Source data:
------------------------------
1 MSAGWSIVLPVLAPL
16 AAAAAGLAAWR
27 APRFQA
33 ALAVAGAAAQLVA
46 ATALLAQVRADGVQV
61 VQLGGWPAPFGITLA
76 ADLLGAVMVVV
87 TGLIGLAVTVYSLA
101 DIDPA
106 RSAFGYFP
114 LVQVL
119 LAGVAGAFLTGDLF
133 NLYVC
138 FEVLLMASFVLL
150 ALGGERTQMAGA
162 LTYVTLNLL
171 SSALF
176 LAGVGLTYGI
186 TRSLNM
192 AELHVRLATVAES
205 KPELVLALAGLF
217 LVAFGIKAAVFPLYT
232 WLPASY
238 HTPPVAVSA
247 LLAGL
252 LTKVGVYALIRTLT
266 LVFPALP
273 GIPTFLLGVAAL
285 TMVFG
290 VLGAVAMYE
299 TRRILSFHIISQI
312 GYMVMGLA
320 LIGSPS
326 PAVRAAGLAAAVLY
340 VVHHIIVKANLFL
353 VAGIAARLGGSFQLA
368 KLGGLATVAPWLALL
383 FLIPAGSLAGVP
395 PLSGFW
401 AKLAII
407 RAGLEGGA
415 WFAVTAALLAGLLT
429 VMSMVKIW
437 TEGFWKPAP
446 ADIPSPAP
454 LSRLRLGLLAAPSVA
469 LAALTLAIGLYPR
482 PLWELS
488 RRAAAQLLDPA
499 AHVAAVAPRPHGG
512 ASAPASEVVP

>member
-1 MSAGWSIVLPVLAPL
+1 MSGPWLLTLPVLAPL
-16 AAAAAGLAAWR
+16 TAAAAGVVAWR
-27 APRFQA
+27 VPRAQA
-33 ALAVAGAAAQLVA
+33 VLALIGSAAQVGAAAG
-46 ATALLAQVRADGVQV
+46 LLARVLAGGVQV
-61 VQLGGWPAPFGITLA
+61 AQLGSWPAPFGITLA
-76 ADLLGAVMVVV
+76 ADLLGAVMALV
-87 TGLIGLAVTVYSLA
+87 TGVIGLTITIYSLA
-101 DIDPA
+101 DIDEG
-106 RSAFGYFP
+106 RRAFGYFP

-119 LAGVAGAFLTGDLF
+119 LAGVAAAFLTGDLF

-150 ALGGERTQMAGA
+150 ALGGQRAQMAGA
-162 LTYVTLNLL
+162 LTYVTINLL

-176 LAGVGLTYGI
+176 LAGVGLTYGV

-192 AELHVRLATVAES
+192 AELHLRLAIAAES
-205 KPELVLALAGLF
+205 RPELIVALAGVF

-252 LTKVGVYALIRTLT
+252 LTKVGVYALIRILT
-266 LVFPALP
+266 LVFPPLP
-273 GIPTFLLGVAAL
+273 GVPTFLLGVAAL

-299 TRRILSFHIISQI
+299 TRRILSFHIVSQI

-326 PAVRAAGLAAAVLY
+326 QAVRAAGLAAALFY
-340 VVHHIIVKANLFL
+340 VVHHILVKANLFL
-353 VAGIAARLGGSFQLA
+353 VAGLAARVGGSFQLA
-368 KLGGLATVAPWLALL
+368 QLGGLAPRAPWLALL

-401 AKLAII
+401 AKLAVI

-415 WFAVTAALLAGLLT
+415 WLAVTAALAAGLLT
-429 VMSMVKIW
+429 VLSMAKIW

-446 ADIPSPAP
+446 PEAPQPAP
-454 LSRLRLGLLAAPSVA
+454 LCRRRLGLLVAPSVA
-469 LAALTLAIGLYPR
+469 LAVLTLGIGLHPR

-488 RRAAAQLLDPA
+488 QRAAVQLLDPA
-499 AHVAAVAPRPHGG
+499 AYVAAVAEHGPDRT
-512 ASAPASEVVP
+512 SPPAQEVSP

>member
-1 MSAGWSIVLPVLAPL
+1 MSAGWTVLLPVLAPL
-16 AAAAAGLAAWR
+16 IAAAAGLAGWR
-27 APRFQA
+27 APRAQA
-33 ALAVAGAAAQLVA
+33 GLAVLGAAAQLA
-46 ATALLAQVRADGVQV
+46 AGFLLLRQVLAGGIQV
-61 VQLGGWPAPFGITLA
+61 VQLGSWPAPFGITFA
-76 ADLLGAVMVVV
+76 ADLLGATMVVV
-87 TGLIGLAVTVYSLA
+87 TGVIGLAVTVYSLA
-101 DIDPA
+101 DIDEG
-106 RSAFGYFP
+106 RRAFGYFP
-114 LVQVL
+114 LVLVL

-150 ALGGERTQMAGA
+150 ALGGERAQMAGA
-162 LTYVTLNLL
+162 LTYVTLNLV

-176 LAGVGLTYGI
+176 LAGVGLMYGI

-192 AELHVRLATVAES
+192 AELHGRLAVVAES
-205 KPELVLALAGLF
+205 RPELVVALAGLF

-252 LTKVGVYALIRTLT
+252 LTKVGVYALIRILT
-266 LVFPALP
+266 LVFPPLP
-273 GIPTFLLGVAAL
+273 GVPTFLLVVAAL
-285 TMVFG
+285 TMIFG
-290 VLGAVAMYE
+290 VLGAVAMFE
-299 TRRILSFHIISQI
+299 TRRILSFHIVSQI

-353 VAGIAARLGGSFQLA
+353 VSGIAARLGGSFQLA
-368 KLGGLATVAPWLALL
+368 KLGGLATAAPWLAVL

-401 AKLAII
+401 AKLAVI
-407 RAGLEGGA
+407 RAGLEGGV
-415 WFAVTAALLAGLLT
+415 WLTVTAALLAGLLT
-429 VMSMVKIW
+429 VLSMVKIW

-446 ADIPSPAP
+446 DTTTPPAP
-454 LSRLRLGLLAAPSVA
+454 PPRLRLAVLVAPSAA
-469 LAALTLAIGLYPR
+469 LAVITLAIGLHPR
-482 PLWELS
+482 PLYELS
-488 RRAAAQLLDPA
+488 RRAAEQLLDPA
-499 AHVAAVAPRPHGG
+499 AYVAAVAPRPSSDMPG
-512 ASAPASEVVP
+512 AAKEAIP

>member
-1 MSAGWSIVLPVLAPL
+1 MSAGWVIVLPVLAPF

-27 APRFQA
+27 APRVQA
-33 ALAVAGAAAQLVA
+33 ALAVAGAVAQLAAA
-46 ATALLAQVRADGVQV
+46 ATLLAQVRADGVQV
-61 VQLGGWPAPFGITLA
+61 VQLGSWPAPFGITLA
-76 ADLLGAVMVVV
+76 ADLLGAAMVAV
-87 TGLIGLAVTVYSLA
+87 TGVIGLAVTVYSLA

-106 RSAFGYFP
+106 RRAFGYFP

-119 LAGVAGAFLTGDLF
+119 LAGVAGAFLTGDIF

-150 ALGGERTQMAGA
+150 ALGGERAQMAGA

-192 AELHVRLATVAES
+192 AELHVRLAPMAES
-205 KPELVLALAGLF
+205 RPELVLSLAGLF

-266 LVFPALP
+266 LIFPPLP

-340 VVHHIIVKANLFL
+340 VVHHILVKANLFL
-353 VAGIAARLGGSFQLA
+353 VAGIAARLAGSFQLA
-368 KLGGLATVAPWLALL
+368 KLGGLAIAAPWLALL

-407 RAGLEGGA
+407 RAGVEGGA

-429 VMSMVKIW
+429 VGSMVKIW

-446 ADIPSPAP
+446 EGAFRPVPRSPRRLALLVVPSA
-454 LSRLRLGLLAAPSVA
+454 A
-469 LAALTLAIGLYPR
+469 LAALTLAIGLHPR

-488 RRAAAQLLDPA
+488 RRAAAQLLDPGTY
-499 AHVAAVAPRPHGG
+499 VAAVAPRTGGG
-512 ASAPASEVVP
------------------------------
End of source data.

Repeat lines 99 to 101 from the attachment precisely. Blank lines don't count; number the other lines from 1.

-368 KLGGLATVAPWLALL
+368 QLGGLAPRAPWLALL

-401 AKLAII